San Francisco Village & Clavero Lake

Nov 07, 2018 - Delfin II

Today we had a very interesting morning visiting a small village along the easternmost portion of the Marañón River known as San Francisco. We arrived shortly after breakfast and walked around town using the concrete walkways that go throughout the community. We learned about the different plant species that they grow in the public areas and in small orchards around the houses, like the conspicuous aguaje palm tree. Its shiny and scaly oval fruits, the size of ping-pong balls, are consumed by people throughout the region in many different ways; later we actually had a delicious dessert made with them at lunch. We met many of the villagers who happily showed us how they do many of their daily chores, like pounding the newly-harvested rice in a mahogany mortar to get rid of its peels or squeezing sugar canes at a manual wooden press to obtain the sweet juice that is used to make brown sugar. A group of women showed us how they get the fibers out of palm trees and how they use natural dyes to turn them green, red, orange, and many other colors to make handcrafts. Then we all gathered to listen to a some of the local inhabitants that have benefited from the social programs of MINGA PERÚ, a local organization that works throughout the Loreto region empowering women by showing them how to stand up for their rights, encourages and capacitates them to start productive projects to help their families’ economies. We heard testimonies from both women and men and learned more about life in the Amazon.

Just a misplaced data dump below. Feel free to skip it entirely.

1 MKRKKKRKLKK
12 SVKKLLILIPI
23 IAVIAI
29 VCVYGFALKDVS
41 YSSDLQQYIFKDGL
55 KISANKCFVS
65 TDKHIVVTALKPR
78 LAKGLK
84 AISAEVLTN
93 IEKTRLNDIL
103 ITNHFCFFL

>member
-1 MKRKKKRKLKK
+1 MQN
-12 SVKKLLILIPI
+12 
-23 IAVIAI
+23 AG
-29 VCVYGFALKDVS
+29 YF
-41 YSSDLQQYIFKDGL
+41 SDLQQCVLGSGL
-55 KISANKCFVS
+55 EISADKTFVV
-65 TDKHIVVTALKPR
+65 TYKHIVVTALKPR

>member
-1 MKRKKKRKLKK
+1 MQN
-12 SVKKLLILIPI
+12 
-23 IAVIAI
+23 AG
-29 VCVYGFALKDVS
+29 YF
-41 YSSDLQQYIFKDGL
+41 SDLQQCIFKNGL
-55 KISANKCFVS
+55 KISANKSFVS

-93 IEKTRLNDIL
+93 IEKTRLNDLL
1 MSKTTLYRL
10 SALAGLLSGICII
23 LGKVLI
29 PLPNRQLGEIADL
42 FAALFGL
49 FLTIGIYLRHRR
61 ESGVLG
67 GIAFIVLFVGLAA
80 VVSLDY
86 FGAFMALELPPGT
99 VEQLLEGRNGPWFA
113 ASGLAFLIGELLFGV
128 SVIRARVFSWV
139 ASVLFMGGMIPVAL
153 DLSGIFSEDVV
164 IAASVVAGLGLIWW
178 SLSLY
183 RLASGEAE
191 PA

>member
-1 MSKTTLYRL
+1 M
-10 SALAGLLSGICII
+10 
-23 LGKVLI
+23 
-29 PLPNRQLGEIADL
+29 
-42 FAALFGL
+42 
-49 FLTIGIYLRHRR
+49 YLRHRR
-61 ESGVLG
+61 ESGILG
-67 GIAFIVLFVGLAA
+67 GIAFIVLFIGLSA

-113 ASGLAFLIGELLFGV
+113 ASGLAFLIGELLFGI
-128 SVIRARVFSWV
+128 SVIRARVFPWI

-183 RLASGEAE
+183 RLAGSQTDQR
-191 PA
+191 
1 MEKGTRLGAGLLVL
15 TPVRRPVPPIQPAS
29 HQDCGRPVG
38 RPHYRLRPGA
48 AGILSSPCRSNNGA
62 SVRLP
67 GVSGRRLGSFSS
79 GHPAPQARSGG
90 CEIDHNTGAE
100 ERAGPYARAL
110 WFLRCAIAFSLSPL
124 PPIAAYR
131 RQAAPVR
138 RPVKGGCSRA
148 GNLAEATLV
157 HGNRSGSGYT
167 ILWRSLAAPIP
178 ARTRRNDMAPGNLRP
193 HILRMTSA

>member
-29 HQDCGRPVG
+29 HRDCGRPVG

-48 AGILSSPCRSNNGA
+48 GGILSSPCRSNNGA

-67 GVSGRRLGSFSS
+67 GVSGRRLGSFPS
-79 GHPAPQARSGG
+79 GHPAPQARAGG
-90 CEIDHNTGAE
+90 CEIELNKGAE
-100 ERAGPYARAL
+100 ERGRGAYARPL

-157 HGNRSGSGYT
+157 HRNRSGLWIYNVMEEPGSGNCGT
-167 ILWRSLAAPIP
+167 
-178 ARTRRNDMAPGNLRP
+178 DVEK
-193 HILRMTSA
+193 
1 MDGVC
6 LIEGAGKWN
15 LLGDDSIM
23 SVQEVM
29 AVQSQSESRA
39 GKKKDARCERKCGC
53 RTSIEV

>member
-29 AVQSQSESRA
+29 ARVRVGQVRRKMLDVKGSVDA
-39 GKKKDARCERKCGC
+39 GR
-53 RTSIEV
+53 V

We continued navigating downriver and arrived at the confluence of the Marañón and the Ucayali Rivers; we all gathered in front of the bridge to admire the place where the mighty Amazon River gets its name and toasted to celebrate it before turning into the Ucayali.

During the afternoon we arrived at Clavero, an old oxbow lake, where some of the more adventurous among us went for a refreshing swim, gaining considerable bragging rights and a good story to tell friends and family back home. Then we all boarded the skiffs to go exploring the area and looking for wildlife. We found many interesting creatures, but the most notorious one was, without a doubt, the pygmy marmoset. We watched in awe a group of the world's smallest primate, smaller than a squirrel, as its members moved around their home tree with great agility, sometimes pausing long enough for a picture. What an amazing creature, one of the many jewels of the Peruvian Amazon!

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About the Author

Carlos Navarro

Undersea Specialist

Carlos J. Navarro is a biochemist specializing in marine biology, a M. Sc. in Environmental Management and a freelance wildlife photographer/author. Carlos has spent most of the last 30 years living along the shores of the Sea of Cortez and participating in numerous scientific, conservation and environmental education projects on the vaquita, marine invertebrates, sea birds, great white sharks, baleen whales, jaguars and crocodiles. Carlos’ six years of jaguar research provided the basis of ONCA MAYA, a non-profit organization dedicated to jaguar conservation based in Cancun, of which he is a founding member and still serves as a scientific advisor. He loves being underwater, either free-diving or using SCUBA gear and have had the chance to explore the underwater realms of Alaska, Mexico, Svalbard, the trans-Atlantic ridge islands, the Caribbean and both coasts of South America from Panama to Chile and Brazil to Argentina. 

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